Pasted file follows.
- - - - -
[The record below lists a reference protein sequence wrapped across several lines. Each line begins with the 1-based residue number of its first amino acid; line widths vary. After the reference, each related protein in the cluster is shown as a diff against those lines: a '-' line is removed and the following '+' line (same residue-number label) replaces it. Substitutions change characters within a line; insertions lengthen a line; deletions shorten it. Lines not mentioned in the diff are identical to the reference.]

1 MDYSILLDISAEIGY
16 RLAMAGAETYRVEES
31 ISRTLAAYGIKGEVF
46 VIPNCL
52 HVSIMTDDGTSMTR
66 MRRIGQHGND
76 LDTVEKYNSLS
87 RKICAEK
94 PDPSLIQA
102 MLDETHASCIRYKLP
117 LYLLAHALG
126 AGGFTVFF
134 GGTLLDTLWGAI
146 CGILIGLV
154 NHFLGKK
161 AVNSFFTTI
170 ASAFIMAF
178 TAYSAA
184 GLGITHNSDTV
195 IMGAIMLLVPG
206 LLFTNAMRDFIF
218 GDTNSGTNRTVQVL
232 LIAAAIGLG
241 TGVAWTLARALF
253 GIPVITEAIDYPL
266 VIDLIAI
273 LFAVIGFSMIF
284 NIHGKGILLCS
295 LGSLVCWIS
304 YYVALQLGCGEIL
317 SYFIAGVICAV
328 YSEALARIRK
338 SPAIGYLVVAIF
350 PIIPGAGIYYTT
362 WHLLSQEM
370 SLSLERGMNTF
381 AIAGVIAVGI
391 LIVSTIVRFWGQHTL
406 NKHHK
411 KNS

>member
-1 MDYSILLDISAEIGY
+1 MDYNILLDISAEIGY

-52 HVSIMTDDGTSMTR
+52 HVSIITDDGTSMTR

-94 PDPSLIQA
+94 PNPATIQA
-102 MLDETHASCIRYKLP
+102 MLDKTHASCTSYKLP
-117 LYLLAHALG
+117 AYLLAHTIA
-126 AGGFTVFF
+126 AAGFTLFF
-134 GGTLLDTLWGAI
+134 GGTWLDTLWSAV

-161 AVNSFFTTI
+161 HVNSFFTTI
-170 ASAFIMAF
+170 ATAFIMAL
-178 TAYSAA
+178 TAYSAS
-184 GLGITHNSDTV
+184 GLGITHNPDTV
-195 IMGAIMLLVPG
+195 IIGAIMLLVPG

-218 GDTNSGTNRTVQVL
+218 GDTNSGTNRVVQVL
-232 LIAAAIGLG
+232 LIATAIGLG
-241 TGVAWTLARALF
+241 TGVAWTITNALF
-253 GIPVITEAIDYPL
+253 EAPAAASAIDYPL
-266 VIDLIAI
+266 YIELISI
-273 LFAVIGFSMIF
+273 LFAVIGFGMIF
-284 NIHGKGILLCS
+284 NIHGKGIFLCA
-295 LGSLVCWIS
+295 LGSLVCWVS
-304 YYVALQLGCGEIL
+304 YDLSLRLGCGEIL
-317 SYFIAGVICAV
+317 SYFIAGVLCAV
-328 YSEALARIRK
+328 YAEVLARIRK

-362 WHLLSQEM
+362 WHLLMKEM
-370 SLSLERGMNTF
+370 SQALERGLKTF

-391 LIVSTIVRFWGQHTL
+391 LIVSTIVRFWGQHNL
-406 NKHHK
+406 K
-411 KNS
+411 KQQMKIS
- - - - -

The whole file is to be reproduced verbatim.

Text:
[The record below lists a reference protein sequence wrapped across several lines. Each line begins with the 1-based residue number of its first amino acid; line widths vary. After the reference, each related protein in the cluster is shown as a diff against those lines: a '-' line is removed and the following '+' line (same residue-number label) replaces it. Substitutions change characters within a line; insertions lengthen a line; deletions shorten it. Lines not mentioned in the diff are identical to the reference.]

1 MDYSILLDISAEIGY
16 RLAMAGAETYRVEES
31 ISRTLAAYGIKGEVF
46 VIPNCL
52 HVSIMTDDGTSMTR
66 MRRIGQHGND
76 LDTVEKYNSLS
87 RKICAEK
94 PDPSLIQA
102 MLDETHASCIRYKLP
117 LYLLAHALG
126 AGGFTVFF
134 GGTLLDTLWGAI
146 CGILIGLV
154 NHFLGKK
161 AVNSFFTTI
170 ASAFIMAF
178 TAYSAA
184 GLGITHNSDTV
195 IMGAIMLLVPG
206 LLFTNAMRDFIF
218 GDTNSGTNRTVQVL
232 LIAAAIGLG
241 TGVAWTLARALF
253 GIPVITEAIDYPL
266 VIDLIAI
273 LFAVIGFSMIF
284 NIHGKGILLCS
295 LGSLVCWIS
304 YYVALQLGCGEIL
317 SYFIAGVICAV
328 YSEALARIRK
338 SPAIGYLVVAIF
350 PIIPGAGIYYTT
362 WHLLSQEM
370 SLSLERGMNTF
381 AIAGVIAVGI
391 LIVSTIVRFWGQHTL
406 NKHHK
411 KNS

>member
-1 MDYSILLDISAEIGY
+1 MDYNILLDISAEIGY

-52 HVSIMTDDGTSMTR
+52 HVSIITDDGTSMTR

-94 PDPSLIQA
+94 PNPATIQA
-102 MLDETHASCIRYKLP
+102 MLDKTHASCTSYKLP
-117 LYLLAHALG
+117 AYLLAHTIA
-126 AGGFTVFF
+126 AAGFTLFF
-134 GGTLLDTLWGAI
+134 GGTWLDTLWSAV

-161 AVNSFFTTI
+161 HVNSFFTTI
-170 ASAFIMAF
+170 ATAFIMAL
-178 TAYSAA
+178 TAYSAS
-184 GLGITHNSDTV
+184 GLGITHNPDTV
-195 IMGAIMLLVPG
+195 IIGAIMLLVPG

-218 GDTNSGTNRTVQVL
+218 GDTNSGTNRVVQVL
-232 LIAAAIGLG
+232 LIATAIGLG
-241 TGVAWTLARALF
+241 TGVAWTITNALF
-253 GIPVITEAIDYPL
+253 EAPAAASAIDYPL
-266 VIDLIAI
+266 YIELISI
-273 LFAVIGFSMIF
+273 LFAVIGFGMIF
-284 NIHGKGILLCS
+284 NIHGKGIFLCA
-295 LGSLVCWIS
+295 LGSLVCWVS
-304 YYVALQLGCGEIL
+304 YDLSLRLGCGEIL
-317 SYFIAGVICAV
+317 SYFIAGVLCAV
-328 YSEALARIRK
+328 YAEVLARIRK

-362 WHLLSQEM
+362 WHLLMKEM
-370 SLSLERGMNTF
+370 SQALERGLKTF

-391 LIVSTIVRFWGQHTL
+391 LIVSTIVRFWGQHNL
-406 NKHHK
+406 K
-411 KNS
+411 KQQMKIS